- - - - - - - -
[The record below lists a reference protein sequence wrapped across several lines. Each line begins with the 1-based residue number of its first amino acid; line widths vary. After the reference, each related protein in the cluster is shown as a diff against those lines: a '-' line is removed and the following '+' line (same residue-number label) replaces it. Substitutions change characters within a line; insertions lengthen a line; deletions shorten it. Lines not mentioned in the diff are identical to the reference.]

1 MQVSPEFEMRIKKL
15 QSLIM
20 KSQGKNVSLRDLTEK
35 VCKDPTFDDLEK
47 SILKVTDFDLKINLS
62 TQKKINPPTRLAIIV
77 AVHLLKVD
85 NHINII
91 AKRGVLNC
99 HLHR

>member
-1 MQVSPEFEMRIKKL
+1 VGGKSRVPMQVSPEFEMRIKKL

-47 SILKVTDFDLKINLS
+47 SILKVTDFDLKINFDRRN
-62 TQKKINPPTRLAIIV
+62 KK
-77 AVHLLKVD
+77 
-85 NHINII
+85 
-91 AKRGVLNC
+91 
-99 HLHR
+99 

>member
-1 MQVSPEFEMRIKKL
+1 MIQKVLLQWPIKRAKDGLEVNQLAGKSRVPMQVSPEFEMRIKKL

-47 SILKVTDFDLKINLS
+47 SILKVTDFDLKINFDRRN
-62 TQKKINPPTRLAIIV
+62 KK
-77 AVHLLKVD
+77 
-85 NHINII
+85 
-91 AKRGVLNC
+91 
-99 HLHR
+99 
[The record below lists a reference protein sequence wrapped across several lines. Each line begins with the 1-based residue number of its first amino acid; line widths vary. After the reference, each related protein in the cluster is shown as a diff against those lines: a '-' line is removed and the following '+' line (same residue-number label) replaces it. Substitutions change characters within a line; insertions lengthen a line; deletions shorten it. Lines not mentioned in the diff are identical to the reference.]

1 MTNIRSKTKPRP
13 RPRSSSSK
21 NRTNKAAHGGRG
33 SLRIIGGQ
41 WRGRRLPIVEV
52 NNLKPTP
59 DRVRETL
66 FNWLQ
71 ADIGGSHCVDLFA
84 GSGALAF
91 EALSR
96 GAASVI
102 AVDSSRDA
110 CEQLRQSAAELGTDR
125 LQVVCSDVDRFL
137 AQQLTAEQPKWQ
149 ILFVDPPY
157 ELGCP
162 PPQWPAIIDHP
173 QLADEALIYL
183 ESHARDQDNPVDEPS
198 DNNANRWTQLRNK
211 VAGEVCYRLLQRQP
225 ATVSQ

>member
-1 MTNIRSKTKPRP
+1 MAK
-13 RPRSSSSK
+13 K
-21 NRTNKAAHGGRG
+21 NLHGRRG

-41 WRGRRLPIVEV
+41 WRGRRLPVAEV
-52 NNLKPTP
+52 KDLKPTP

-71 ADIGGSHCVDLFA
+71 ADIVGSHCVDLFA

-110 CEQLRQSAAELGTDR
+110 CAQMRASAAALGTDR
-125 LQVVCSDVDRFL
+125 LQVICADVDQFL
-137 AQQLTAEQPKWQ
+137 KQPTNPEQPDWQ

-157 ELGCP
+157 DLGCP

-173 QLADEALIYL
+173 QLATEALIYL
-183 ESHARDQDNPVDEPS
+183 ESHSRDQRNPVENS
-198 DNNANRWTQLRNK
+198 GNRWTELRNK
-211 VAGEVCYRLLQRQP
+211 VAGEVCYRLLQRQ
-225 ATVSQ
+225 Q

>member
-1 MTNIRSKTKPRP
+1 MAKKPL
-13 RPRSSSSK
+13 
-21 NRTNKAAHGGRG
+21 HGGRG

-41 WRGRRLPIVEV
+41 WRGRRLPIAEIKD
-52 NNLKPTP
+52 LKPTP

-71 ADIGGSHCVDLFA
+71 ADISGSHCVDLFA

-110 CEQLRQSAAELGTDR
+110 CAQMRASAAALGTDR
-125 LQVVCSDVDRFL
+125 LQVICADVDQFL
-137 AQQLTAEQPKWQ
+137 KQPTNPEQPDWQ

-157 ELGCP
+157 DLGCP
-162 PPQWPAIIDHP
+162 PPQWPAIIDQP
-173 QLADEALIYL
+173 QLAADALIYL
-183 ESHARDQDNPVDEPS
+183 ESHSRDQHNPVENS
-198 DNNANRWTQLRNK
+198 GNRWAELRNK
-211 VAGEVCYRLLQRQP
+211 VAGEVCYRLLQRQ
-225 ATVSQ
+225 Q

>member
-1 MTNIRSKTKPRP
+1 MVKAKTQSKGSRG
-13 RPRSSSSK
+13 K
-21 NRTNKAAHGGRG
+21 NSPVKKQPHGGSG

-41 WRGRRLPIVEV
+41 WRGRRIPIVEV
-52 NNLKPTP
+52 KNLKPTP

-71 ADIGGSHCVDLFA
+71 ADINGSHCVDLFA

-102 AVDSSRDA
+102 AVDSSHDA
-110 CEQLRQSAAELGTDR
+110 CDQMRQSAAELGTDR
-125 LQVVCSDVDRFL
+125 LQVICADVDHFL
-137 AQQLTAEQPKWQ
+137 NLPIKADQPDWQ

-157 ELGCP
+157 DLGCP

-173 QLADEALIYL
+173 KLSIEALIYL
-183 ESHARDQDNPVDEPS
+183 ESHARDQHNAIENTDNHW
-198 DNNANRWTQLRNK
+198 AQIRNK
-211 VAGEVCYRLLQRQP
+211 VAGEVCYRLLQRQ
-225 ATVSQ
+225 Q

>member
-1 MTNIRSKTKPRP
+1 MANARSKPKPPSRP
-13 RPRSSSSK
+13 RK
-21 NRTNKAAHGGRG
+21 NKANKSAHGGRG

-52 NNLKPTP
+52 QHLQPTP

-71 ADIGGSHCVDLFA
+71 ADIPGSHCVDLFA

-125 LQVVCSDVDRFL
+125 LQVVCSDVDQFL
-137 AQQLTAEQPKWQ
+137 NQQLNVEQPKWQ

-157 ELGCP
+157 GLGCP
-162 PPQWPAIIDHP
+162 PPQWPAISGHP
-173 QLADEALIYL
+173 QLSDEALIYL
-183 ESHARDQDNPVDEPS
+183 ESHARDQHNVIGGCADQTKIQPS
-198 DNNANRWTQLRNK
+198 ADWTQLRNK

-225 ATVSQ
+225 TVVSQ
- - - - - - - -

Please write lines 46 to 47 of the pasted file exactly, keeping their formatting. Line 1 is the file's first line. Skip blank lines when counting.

33 SLRIIGGQ
41 WRGRRLPIVEV